With Memorial Day quickly approaching, so is the unofficial start of summer … For many Californians, this upcoming summer will be the first time they’re planning vacation getaways since the start of the pandemic – and consequent travel restrictions were implemented — more than two years ago.
Many restrictions have since been lifted, however, with COVID still very much present today, it has a continuing effect on aspects like airline, airport, and hospitality industry staffing shortages, alongside the increased demand for these kinds of travel services.
In airports across the Golden State, the average price of a domestic flight ticket is $314.67, which, in fact, is lower than the national average of $327.13. After two years of restrictions, many have impatiently anticipated the moment they’re able to resume recreational travel activities — such as over summer vacation this year — and combined with more affordable flight costs, this upcoming season equates to the perfect opportunity.
However, it also means airports in California are predicted to experience increased air traffic, as well as foot traffic from passengers passing through. A combination of these pandemic-related factors may lead to trip disruptions, delays, postponement, or even cancelations for travelers this upcoming season…
Rose Ackermann, Executive Editor at FamilyDestinationsGuide.com warns that the surge in passenger numbers following the easing of travel restrictions will have an impact on waiting times between checkpoints like check-in counters, security screening, and baggage collection.
“While it is great news that travel has fully opened up and families can finally have proper vacations, the combination of increased demand and staff shortages have the potential to cause significant delays and an overall sub-par travel experience,” she said.
The TSA reports air passenger traffic is expected to be more concentrated over peak periods, with volumes anticipated to match (and occasionally exceed) those in previous years for the first time since the pandemic began and travel restrictions were implemented. With an influx of passengers returning to modes of air travel, it may mean staff (which are already short in number) are overwhelmed with duties and passengers eager to get to their summer destination.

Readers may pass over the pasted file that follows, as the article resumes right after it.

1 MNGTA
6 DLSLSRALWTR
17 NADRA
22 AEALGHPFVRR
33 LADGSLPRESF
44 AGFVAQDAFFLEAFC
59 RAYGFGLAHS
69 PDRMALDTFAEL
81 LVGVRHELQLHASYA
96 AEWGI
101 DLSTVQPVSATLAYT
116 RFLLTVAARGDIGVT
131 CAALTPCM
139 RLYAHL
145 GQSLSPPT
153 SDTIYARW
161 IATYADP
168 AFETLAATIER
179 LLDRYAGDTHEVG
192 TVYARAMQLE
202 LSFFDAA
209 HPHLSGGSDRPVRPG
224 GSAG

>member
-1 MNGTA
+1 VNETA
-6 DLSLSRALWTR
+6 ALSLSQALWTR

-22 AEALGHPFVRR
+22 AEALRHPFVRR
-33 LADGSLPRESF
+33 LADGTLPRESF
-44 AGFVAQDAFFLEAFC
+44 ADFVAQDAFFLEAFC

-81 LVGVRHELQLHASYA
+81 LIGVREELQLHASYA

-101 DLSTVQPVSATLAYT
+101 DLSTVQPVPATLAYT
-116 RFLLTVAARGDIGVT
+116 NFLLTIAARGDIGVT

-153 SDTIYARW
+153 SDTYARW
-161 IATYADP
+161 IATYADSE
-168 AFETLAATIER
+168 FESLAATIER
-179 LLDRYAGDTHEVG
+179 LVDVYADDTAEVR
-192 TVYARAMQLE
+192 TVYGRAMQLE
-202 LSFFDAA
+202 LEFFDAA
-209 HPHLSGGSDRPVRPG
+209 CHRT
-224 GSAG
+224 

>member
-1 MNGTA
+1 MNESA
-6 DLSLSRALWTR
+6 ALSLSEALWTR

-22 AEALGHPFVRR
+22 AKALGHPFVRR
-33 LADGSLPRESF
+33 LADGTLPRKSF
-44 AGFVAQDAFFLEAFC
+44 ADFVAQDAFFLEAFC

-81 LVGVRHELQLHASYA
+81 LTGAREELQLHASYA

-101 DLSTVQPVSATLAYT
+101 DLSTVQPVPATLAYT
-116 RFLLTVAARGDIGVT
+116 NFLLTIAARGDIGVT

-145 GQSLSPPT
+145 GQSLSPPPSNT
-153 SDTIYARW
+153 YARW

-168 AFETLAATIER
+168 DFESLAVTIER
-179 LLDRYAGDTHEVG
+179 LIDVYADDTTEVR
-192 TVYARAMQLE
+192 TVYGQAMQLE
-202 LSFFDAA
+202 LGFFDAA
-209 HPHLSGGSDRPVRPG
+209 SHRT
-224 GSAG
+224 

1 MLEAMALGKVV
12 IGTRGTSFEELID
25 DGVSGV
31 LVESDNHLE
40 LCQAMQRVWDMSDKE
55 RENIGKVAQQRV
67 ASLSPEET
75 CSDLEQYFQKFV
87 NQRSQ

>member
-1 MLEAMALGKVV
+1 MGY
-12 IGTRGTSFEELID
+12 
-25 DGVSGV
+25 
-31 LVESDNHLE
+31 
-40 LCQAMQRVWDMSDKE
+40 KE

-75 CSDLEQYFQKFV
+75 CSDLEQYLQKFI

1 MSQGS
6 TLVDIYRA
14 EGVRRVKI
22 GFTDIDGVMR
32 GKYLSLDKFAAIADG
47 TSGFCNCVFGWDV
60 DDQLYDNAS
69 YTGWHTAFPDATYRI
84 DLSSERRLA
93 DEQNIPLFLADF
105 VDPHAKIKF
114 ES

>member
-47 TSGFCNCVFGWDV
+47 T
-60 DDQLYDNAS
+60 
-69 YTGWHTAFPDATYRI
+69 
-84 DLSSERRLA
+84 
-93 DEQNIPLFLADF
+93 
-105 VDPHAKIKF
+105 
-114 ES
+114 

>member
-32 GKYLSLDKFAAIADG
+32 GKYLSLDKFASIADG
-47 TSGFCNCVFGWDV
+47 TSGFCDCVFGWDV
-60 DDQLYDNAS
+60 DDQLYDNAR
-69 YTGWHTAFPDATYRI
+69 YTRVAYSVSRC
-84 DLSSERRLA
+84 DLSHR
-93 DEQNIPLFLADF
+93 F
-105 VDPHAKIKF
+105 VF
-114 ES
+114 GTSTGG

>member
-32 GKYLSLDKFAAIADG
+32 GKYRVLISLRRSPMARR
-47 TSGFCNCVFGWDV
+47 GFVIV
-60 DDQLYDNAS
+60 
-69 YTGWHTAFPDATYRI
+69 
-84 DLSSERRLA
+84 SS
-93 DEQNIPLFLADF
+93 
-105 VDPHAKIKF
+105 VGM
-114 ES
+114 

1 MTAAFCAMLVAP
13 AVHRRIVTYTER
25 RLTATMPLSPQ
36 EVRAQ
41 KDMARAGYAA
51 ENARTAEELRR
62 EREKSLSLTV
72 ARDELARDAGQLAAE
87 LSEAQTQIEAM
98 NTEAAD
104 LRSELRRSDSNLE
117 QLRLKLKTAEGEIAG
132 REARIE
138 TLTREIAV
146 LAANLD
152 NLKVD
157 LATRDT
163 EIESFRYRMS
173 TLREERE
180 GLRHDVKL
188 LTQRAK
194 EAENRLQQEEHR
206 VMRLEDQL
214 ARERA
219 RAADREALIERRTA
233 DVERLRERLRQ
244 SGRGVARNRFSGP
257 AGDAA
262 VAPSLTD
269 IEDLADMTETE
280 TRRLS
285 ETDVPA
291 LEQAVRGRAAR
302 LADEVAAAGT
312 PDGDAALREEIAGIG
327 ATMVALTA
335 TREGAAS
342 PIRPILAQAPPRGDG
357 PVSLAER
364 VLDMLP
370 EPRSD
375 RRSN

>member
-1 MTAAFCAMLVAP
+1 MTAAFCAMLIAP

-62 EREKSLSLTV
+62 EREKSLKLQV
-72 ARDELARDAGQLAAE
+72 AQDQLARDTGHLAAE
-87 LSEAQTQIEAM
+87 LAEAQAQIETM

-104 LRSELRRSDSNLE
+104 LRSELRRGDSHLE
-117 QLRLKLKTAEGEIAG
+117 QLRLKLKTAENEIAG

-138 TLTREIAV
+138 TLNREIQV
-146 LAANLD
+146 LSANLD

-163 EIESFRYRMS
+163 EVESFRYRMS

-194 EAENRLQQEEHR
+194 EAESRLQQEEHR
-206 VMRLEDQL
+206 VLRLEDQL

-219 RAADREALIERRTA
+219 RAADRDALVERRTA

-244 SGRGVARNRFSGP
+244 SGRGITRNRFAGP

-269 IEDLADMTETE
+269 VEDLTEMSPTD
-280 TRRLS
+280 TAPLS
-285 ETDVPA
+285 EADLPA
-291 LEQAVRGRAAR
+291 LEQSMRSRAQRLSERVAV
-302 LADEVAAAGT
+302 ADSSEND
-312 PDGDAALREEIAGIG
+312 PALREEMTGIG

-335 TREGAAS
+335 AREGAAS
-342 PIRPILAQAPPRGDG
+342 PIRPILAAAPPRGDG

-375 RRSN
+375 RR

FamilyDestinationsGuide.com has compiled a list of tips for summer vacationers over the upcoming to help ease travel concerns they may have when moving through hubs during the pandemic:
Aim for flights that depart early in the day.|By doing this, if there is a potential last-minute flight cancellation, it may increase your chances of being rebooked on another flight the same day. This will also help reduce the risk of larger-scale impacts on the rest of your travel plans if things do happen to go awry.
Anticipate delays and plan your time accordingly.
Lengthier-than-usual waiting times at travel checkpoints and airline counters can emerge without warning, therefore, making sure you’re even earlier than being ‘on time’ can help reduce the severity of these delays on the rest of your plans. Anticipating these delays means you can add an extra few minutes between stops onto your itinerary and even if this additional time isn’t needed, you could always stop for a coffee or snack to make up for it.
Review your travel insurance policy.
In a time where travel can be unpredictable due to the changing pandemic landscape, it’s a good idea to look into the best possible travel insurance for you and your party. There is an abundance of different options to suit budgets and varying timelines; and taking out a travel insurance policy ahead of time can help minimize financial stress and further delays caused by potential flight, transport, or
Try to exercise patience when dealing with airport and airline staff.
It’s easy to get caught up in the excitement of traveling, especially if it’s been a while since your last trip. Remember that many industries are still attempting to recover from the economic turmoil caused by the pandemic, so processes may be a little slower as compared to traveling in previous years before the virus was a concern.